“My dear, things have been so bad in here that I don’t want leave home.” I remember this phrase from Chico the very last time we saw each other when I went to Brazil. He was kindness personified, a genius artist with a mix of simplicity and a huge laugh. My first thought was the country would be in a pretty bad shape to have someone like him feeling like that.
Brazil was starting its falling apart process. My artists friends were already feeling the country’s economical and political disaster within their skins and pockets. Seen as an unnecessary item, art was once again suffering the cuts. In the middle of those cuts, we lost Chico.
When I learnt about his death, exactly two years ago, I felt desperate, with that fear you have when you start to lose the good ones. I’m very lucky to have friends who are artists. I know they aren’t from another planet, but they are on more of an upscale level, a different connection with life. Meet them and their work, you’ll never come back the same. I love and need to be transformed.
We have thousands of questions and torments we ignore. The artists don’t, and because they feel so tormented, they cement it as art. As long as the question persists, the bothering keeps building. The artist is there, and in his/her essential form of art.
The art market in NYC, in this case, is the nonsense one. It swallows the artists and returns their empty remains. I have this incredible friend-artist that was “accused” by not being aggressive enough for the New Yorker art market. He was just being himself, with his strong and unique art, giving a shit about the market. It’s so ironic because the art business is attracted by outsiders. When they get the “requested-adjusted aggressiveness”, they lose interest —the market gives it back totally destroyed.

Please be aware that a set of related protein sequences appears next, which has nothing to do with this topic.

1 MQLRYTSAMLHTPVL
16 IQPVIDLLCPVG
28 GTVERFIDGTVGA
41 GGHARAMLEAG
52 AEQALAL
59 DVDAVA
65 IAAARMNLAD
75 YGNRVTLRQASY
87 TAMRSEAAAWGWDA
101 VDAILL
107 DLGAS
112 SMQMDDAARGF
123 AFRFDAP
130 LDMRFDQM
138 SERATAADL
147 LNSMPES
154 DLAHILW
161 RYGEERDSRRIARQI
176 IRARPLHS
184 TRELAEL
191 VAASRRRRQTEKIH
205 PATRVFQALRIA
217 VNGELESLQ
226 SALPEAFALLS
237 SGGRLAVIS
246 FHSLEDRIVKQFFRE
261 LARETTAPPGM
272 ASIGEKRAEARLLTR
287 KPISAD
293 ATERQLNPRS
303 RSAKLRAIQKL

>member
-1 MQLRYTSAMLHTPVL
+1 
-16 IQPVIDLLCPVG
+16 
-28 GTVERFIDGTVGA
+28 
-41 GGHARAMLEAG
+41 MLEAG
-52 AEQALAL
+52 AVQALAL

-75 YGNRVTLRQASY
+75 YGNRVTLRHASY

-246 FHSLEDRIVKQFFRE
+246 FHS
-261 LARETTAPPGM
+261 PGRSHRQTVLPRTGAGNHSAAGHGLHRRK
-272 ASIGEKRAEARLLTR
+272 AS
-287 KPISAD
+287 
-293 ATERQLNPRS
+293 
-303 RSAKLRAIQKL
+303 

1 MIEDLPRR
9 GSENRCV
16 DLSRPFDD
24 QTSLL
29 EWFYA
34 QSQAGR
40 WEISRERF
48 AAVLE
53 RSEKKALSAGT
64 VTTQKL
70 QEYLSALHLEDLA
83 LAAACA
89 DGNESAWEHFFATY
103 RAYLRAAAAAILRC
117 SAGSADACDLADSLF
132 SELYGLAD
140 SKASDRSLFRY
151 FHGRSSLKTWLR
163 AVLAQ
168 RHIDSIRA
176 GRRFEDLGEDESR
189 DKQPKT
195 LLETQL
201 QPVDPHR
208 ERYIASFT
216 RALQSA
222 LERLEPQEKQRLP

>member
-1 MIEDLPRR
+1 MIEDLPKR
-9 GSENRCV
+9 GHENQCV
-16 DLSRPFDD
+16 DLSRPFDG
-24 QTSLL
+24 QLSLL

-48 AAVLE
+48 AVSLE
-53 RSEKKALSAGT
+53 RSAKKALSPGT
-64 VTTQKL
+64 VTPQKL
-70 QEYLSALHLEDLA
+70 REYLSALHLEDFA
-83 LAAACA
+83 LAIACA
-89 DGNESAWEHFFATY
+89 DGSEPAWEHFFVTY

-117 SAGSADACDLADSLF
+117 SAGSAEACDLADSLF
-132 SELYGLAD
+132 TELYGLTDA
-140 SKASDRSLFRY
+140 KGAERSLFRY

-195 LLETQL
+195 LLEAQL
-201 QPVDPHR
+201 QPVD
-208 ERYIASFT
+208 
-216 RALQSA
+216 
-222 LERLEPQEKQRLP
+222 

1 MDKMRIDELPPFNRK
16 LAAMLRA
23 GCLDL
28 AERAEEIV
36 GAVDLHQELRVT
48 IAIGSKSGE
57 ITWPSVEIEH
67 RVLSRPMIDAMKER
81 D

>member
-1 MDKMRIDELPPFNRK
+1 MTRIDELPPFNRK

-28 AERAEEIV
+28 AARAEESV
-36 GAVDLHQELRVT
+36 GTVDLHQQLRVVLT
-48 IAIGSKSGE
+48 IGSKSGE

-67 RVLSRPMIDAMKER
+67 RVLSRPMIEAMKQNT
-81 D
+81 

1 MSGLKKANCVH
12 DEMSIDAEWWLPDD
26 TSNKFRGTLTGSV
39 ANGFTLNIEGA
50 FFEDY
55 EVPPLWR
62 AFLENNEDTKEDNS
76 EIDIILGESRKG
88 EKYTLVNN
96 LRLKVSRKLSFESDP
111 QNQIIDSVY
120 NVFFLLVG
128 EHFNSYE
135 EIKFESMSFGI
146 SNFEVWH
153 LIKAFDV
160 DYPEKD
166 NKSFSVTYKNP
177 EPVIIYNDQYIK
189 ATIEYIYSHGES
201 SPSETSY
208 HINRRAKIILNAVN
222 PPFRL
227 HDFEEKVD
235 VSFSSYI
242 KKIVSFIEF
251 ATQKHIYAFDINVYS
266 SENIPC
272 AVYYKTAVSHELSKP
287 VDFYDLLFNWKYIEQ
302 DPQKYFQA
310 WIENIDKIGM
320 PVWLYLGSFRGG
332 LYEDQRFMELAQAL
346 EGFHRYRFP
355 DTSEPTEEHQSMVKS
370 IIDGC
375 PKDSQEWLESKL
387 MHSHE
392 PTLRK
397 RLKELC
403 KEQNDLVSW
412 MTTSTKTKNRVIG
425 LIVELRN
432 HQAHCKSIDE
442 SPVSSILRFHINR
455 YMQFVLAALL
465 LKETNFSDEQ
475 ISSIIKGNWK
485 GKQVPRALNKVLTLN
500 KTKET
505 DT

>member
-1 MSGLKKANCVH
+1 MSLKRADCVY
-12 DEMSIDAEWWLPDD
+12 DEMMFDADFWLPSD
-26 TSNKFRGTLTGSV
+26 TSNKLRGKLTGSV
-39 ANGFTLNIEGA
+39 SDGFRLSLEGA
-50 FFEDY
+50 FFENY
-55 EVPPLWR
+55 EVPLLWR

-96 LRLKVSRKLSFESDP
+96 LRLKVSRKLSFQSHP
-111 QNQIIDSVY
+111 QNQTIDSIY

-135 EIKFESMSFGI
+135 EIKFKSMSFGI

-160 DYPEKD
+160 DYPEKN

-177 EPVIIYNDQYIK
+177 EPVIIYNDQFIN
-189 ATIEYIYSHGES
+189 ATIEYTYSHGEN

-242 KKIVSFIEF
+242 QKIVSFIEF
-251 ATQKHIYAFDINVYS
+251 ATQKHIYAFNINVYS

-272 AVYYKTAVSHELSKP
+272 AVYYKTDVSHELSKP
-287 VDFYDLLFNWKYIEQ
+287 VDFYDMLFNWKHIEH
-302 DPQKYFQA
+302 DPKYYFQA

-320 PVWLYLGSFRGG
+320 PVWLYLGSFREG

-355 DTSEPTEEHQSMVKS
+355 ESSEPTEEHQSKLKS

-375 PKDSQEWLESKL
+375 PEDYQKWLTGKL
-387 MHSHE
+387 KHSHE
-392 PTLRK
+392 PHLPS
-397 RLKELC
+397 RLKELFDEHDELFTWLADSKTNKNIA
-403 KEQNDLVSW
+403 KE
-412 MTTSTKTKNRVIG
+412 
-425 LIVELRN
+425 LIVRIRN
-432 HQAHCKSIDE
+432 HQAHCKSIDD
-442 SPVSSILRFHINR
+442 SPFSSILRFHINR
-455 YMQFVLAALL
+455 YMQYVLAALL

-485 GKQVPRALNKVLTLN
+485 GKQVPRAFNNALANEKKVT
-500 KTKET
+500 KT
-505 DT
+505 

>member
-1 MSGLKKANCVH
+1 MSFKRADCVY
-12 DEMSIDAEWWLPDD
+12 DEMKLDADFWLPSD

It’s wonderful seeing my friends living through their art, but I know it’s very challenging too. Different from other professions, most of them doesn’t have regular hours of work. Because of that, they are named vagabonds by stupid people too. Because art is integrated in them, they work the whole day with a busy mind. For this reason, it’s very rare see them retire.
I know there are a lot of people in this world missing Chico. I’m missing not only him, but the type of art he still represents: the original, raw, truly contribution of yourself. I’m very proud of my friends who still resist. The present in Brazil is far from favorable to art and artists, and I feel very sad in knowing there are still a lot of people who don’t understand art is food too.
We already lost Chico. We don’t need to lose the rest. This is our chance to educate sensible people for a world that keep being made by plaster.
The "Na Relva” – In the Grass (2001-2004) is one of my favorites from Chico (Francisco) Magalhães works, because it represents what he made with me. Chico created his space slowly here, in my little wolf’s heart. The video below gives some idea of his legacy (and how he’s being missed too). (Picture: Daniel Mansur)